ICCC Conference day 1 – Chicken of the Sea and BBC

ICCC Conference day 1 – Chicken of the Sea and BBC“. Anthony Watts is sharing witticisms with his fellow Denialists at the Heartland Institute’s mock conference.

He does however have a complaint about a disorganized TV interview conducted by a BBC crew. He refused to sign their waiver when he noticed as clause affirming that his statements were made with “honesty and factual accuracy”.

Anthony’s not that stupid!

NASA Data Worse Than Climate-Gate Data, GISS Admits

NASA Data Worse Than Climate-Gate Data, GISS Admits“. The latest scientific analysis Anthony Watts has copied-and-pasted is… a Fox News article! This is really scraping the bottom of the barrel.

Blake Snow of FOXNews.com reports as an admission of inferiority a NASA scientist’s assessment of the strengths and weaknesses of the different global surface temperature analyses. He also presents as definitive the opinion of Christopher Horner, a ‘senior fellow’ from the right-wing Competitive Enterprise Institute, that “three out of the four temperature data sets stink”. When another ‘senior fellow’ this time at the right-wing Heartland Institute, James M. Taylor, is quoted next and the article ends with our own Anthony’s unchallenged arm-waving about the “quality” of surface stations, you know the fix is in. “Fair & Balanced”, eh?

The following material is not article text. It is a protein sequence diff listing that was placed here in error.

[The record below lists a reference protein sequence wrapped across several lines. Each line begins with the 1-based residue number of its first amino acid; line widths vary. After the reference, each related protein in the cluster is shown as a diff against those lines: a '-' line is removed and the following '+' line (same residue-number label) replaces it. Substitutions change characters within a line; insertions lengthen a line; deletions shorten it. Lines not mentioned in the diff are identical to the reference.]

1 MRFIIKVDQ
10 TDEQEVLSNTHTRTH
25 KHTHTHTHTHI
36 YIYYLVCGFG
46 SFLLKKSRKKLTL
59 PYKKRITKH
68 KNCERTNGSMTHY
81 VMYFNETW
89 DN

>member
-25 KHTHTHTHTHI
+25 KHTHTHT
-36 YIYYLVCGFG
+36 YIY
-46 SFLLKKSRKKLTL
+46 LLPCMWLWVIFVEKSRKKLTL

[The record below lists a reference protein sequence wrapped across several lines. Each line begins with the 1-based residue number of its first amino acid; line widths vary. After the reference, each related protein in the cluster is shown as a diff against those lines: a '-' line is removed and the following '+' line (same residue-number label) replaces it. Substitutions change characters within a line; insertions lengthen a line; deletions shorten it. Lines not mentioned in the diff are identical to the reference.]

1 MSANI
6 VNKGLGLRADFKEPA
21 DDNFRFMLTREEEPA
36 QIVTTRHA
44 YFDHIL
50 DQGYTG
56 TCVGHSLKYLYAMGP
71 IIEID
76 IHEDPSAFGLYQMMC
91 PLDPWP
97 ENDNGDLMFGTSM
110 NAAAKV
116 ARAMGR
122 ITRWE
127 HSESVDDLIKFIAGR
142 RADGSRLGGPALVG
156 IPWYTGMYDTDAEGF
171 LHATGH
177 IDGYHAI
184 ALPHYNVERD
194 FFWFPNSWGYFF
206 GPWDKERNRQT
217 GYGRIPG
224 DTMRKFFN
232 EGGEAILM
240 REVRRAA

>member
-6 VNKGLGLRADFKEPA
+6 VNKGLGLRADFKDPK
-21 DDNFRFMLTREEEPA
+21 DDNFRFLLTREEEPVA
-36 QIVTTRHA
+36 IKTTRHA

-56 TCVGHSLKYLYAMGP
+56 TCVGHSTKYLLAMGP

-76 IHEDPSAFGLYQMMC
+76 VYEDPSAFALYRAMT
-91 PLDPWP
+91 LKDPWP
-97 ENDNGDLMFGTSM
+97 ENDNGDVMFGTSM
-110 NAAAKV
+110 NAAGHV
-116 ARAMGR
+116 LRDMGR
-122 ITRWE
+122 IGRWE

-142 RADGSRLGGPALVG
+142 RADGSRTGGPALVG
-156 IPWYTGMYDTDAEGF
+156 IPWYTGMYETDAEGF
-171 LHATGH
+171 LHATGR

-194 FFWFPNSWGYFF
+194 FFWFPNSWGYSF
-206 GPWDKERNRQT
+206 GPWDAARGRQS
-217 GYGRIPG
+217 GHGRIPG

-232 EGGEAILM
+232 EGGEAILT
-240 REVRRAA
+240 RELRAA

The only hint of reality comes from Dr. Jeff Masters at Weather Underground: “It would be nice if we had more global stations to enable the groups to do independent estimates using completely different raw data, but we don’t have that luxury”.

The real story? Climatologists have a limited number of long-duration surface temperature stations available to them. They use as many of those stations as possible. It’s a fundamental logical fact that they will all start with the same raw data. The differences will be in how they select representative stations from the entire data set and how they extrapolate from those stations.

As a final thought, I have to draw attention to the use of “accuracy” as the sole valid assessment of a temperature data set. Data can be accurate (very close to a true reading) but not as useful (doesn’t reflect the actual conditions over a wider area). The fundamental difference between the interpreted surface temperature data sets is that some are optimized for accuracy, some for global representativeness. There are good reasons for each approach. There are also good reasons why denialists try to define the argument on such narrow and misleading points.